Energy-Efficient Subway Systems of the World

According to the American Public Transportation Association (APTA), public transportation avoids the use of 4.2 billion gallons of gasoline annually in the United States. While public transportation can refer to a variety of modes, APTA attributes access to bus and rail lines with reducing U.S. driving by 4,400 miles, or approximately 223 gallons of gasoline per household, annually. Subway systems are providing a great benefit to communities, but they still require a great deal of energy to operate.

While early subway systems used steam engines, almost all existing subway trains are powered by electricity. In efforts to further reduce the amount of energy needed to operate their trains, stations, and tunnels many subway operators have turned to innovative solutions- increasing their bottom line while also helping the environment.

To honor the London Underground's 150th anniversary, we’ve compiled a list of some of the world's most energy-efficient subway systems:

London Underground

London Underground

Photo: Tube-Accessibility.  Credit: Transport for London.

Having opened in 1863, the London Underground (also known as the Tube) is the world’s oldest subway system. Currently, the London Underground is the fourth largest metro system in the world, serving 270 stations on 250 miles of track. Despite the Tube’s age, it is one of the most energy-efficient subway systems in the world due to features including:

  • Self-starting escalators activate only when passengers walk past a sensor panel;
  • Natural ventilation eliminates the need for air conditioning; and
  • Natural light reduces the amount of artificial light needed to illuminate stations.

New York City Transit

MTA NYC Transit

Photo: NYC Subway R160A 9237 on the E. Credit: Adam E. Moreira.

New York City Transit (NYC Transit) is viewed as the world's most expansive subway system due to its 468 subway stations, the most of any transit system in the world. It is also one of the world's busiest subways, transporting 1.6 billion passengers annually. While the system emits 2 million tons of greenhouse gasses each year, it prevents approximately 17 million tons of greenhouse gases annually, "making it one of the biggest sources of greenhouse gas avoidance in the United States." NYC Transit has accomplished this great feat by:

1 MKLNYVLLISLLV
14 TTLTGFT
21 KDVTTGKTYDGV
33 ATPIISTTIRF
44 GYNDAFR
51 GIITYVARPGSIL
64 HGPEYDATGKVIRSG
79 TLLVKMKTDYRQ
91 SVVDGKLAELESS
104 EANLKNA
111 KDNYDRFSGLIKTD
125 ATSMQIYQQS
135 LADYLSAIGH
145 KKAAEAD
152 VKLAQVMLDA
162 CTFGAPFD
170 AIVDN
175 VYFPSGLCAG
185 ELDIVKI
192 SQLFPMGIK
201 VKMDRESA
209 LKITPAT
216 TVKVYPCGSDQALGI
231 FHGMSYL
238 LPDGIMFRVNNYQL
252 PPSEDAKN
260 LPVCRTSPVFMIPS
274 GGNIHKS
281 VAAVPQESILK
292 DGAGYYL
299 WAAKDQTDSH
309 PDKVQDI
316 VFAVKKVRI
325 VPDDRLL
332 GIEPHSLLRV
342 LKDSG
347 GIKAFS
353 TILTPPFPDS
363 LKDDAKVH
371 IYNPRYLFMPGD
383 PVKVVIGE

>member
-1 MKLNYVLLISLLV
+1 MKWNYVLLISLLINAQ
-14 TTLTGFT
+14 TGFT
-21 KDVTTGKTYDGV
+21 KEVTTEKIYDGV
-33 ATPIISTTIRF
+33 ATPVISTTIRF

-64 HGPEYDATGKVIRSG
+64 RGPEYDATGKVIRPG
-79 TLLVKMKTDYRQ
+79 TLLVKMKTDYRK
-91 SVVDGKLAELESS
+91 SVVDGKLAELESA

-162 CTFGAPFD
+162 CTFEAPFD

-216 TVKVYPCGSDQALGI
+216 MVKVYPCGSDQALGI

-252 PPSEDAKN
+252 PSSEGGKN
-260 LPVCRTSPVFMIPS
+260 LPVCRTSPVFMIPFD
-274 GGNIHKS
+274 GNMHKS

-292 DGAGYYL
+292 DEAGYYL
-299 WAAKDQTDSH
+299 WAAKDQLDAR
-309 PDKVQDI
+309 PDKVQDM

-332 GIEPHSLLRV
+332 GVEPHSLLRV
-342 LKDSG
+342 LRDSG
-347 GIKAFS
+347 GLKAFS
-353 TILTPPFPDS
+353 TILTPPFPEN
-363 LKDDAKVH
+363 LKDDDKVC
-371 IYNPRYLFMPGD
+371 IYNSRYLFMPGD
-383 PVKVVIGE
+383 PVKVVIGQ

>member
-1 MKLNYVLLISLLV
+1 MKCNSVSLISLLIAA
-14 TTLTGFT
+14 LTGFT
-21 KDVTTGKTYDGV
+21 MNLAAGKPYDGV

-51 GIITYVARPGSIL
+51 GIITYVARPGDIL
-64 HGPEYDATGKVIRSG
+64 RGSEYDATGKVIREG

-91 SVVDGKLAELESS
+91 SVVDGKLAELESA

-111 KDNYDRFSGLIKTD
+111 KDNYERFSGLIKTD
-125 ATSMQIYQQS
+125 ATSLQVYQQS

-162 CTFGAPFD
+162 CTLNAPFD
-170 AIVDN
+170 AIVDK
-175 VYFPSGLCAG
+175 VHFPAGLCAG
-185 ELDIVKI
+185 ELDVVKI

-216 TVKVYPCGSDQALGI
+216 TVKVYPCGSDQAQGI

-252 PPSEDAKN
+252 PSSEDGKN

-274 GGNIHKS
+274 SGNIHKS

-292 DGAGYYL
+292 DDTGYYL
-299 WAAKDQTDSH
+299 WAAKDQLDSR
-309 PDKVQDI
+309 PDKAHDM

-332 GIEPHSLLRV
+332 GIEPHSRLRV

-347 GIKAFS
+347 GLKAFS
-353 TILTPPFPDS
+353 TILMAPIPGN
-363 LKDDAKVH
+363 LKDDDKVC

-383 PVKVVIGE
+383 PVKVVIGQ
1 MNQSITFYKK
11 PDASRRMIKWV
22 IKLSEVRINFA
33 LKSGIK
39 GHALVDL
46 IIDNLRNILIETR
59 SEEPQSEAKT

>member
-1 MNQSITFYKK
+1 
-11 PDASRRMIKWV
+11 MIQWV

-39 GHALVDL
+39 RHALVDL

• Replacing almost 100 percent of its incandescent train signals with energy-efficient LED signals, resulting in energy savings of approximately 6,000 megawatt hours of electricity per year;
  • Changing 100,000 bulbs in Grand Central Terminal with compact fluorescent lights, saving $100,000 annually; and
  • Building North America's first LEED Certified train facility: NYC Transit’s Corona Maintenance Facility.

Singapore's Mass Rapid Transit 


Photo:  C751B Train. Credit: Calvin Teo.

Singapore’s Mass Rapid Transit (MRT) began operating in 1987, making it the second-oldest subway system in Southeast Asia. It’s also referred to as one of the most energy-efficient subway systems in the world, having won the MetroRail Metros Award for energy efficiency in 2009 and 2010. MRT earned this award due to its investment in a variety of energy efficiency solutions, including:

  • Platform Screen Doors (PSDs) separate stations and tunnels, preventing tunnel air from entering the station, and reducing the amount of air conditioning needed to cool stations;
  • Energy-efficient escalators stop when they're not in use, reducing energy use by 20%; and
  • Inverters recover excess regenerative energy from the braking of trains, recovering up to 5% of the total energy used in the MRT.

Warsaw Metro

Warsaw Metro

Photo: Warsaw Subway Train. By Mateusz Włodarczyk (Own work) [GFDL (http://www.gnu.org/copyleft/fdl.html) or CC-BY-SA-3.0-2.5-2.0-1.0 (http://creativecommons.org/licenses/by-sa/3.0)], via Wikimedia Commons.

Poland’s Warsaw Metro was opened in 1995 and reached its full planned length in 2008. With a daily ridership exceeding 450,000, the Warsaw Metro continues to grow, but its energy consumption does not. In fact, operators have reduced the amount of energy trains use by 18% over the last ten years. They've done this through various tactics:

  • A combination of LED lights and zonal lighting controlled by motion sensors illuminate stations; and
  • 35 brand new energy-efficient trains increase the energy-efficiency of Warsaw’s metro train fleet.

Southeastern Pennsylvania Transit Authority


Photo: Train Credit: SEPTA

Last summer, the Southeastern Pennsylvania Transit Authority (SEPTA) unveiled a device that has the potential to turn its trains into power generators. Each time SEPTA's trains brake to load and unload passengers, the kinetic energy of the train is converted into electricity. SEPTA partnered with Viridity Energy in order to create a device that captures this energy, and plans to reach the following energy and environmental goals by 2015:

  • Improve energy intensity performance by 10%;
  • Reduce municipal waste by 20%; and
  • Decrease greenhouse gas and air pollutant emissions by 10%.